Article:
Friday 01 August 2008

Failing Etiquette Of Online Anonymity

A great strength of the internet is the online anonymity it offers to its users. This anonymity, when used in proper context, protects us from political or religious prosecution, ensures our freedom of speech, maintains transparency in the democratic process, and guarantees our rights to privacy. Yet, on the internet, anonymity is frequently misused, both intentionally and unintentionally, so to make it difficult for proponents to defend its use. At a minimum, the etiquette of online behaviors has fallen to a new low—bashing, trashing, trolling, and other antisocial misbehaviors that exist solely to confront without just cause—being mean for the sake of being mean. It underlines a fundamental flaw in human social behavior: when we no longer need to answer to our own actions, we naturally choose to be selfish, self-centered, immature, and vindictive. It is not simply a matter of a need to state an opinion honestly and anonymously, but a matter of a need to state one’s own opinion rudely with the sole intent to deflate the legitimacy of others. It may be true that proper online etiquette has never existed, but this must not stop us from pursuing it and holding ourselves to a more civil standard.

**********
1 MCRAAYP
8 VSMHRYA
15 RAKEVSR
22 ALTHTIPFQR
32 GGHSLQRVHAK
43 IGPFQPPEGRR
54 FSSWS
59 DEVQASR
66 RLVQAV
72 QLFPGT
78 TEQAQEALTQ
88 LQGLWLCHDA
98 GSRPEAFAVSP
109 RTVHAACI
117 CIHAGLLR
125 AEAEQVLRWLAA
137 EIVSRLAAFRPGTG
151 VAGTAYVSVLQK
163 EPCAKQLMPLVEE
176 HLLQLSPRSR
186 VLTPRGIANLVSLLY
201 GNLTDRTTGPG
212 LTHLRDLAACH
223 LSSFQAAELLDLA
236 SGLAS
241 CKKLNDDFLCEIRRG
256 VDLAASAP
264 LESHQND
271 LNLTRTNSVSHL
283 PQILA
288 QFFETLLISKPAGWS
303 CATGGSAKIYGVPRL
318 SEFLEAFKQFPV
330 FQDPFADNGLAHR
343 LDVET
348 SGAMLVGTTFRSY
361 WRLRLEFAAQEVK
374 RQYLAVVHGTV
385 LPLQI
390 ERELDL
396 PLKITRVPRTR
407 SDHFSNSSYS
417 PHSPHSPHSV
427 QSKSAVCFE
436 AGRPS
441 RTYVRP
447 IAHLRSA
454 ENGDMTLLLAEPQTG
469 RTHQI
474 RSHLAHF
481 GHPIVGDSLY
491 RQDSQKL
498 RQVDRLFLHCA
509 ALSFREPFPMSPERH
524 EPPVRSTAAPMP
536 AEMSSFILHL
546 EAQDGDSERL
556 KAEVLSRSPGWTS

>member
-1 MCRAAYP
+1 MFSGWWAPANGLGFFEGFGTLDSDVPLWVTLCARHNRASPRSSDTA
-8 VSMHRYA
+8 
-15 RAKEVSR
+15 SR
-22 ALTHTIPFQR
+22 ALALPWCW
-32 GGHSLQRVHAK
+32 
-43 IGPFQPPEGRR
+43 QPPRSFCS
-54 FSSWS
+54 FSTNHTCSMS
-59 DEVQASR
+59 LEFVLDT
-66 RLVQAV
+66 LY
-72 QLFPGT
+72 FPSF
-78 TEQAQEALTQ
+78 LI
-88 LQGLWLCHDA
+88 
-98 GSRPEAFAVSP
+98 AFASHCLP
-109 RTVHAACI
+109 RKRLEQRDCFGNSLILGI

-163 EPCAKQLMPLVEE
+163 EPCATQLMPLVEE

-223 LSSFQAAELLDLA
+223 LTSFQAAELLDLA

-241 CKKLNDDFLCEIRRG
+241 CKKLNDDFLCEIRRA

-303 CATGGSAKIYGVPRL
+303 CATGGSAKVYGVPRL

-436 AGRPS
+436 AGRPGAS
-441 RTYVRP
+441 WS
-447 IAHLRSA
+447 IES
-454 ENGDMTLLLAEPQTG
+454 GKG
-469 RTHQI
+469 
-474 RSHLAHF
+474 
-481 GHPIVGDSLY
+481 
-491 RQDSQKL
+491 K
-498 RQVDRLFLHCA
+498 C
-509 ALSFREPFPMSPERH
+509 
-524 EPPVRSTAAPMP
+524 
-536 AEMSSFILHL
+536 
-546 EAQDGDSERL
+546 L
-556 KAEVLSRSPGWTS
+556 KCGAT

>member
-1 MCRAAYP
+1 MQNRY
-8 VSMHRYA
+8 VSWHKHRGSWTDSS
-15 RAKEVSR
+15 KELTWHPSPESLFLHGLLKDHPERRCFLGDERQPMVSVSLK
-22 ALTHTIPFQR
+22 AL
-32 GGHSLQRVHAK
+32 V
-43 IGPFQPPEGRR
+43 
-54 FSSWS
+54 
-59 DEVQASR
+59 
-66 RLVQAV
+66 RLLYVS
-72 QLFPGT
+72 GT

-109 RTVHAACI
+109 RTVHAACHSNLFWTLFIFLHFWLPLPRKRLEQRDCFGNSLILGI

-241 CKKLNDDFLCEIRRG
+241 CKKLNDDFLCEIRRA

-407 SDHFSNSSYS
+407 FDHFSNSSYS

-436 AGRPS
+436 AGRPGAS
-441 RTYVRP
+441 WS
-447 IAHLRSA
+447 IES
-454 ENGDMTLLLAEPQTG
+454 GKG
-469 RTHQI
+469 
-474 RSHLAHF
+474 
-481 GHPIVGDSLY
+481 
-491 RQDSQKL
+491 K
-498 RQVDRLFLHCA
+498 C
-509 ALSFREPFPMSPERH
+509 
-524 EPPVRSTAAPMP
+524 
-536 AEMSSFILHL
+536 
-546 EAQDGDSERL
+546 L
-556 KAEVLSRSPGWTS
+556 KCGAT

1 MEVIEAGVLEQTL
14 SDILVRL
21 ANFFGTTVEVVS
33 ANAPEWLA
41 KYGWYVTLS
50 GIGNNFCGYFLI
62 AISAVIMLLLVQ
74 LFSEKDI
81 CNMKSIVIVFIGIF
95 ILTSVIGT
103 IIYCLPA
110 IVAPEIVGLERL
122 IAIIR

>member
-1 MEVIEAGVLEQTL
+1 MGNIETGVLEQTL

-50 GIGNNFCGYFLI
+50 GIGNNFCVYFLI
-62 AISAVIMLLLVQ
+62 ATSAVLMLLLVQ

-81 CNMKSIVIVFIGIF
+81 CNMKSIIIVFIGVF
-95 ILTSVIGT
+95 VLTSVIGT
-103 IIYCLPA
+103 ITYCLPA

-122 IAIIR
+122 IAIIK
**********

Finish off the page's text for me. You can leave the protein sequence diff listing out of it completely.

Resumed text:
By Philip Jong • At 12:01 AM • Under Column • Under Life • Under Tech • Under World
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